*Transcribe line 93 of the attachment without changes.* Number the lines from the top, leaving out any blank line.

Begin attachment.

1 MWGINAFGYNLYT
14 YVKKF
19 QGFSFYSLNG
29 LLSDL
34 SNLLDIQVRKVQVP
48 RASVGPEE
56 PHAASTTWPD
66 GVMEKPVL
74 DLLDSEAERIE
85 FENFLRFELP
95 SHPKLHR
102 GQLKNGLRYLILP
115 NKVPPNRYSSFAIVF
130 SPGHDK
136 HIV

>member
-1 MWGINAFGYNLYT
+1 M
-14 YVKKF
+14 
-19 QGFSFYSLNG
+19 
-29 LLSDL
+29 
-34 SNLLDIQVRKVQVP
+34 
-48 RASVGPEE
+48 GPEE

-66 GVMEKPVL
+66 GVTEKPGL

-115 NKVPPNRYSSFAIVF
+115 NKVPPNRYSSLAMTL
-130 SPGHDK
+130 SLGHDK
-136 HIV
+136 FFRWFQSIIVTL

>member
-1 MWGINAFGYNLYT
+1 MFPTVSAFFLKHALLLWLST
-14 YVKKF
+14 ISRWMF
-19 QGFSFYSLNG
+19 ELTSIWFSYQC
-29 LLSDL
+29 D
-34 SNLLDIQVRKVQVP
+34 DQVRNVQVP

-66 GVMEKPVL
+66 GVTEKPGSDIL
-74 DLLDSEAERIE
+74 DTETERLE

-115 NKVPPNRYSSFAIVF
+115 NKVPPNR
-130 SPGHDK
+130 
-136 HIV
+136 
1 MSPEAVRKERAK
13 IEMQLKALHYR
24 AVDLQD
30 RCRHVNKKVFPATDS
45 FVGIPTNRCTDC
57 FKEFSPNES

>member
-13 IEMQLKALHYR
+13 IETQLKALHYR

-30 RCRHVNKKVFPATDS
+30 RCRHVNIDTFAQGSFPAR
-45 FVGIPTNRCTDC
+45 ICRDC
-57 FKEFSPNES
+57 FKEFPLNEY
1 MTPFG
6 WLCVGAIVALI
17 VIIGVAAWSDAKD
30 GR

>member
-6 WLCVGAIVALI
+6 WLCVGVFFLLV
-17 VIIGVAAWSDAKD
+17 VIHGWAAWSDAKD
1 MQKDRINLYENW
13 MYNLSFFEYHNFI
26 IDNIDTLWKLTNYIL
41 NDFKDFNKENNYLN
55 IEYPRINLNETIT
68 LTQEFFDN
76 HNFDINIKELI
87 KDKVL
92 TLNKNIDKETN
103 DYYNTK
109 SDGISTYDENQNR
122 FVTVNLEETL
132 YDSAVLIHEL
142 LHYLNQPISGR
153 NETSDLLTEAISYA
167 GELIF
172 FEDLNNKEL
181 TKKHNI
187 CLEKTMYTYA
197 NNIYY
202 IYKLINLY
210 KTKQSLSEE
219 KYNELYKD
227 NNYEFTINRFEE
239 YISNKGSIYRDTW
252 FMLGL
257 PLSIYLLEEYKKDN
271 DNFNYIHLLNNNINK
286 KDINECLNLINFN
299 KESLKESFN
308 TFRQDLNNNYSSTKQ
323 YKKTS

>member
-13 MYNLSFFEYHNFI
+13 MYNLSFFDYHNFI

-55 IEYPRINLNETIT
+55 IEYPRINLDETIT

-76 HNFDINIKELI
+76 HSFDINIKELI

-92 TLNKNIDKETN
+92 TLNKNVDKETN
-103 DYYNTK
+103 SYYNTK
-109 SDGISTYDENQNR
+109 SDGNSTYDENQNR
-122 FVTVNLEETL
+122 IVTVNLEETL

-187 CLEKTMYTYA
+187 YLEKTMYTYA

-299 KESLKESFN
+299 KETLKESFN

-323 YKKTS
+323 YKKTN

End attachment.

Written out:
122 FVTVNLEETL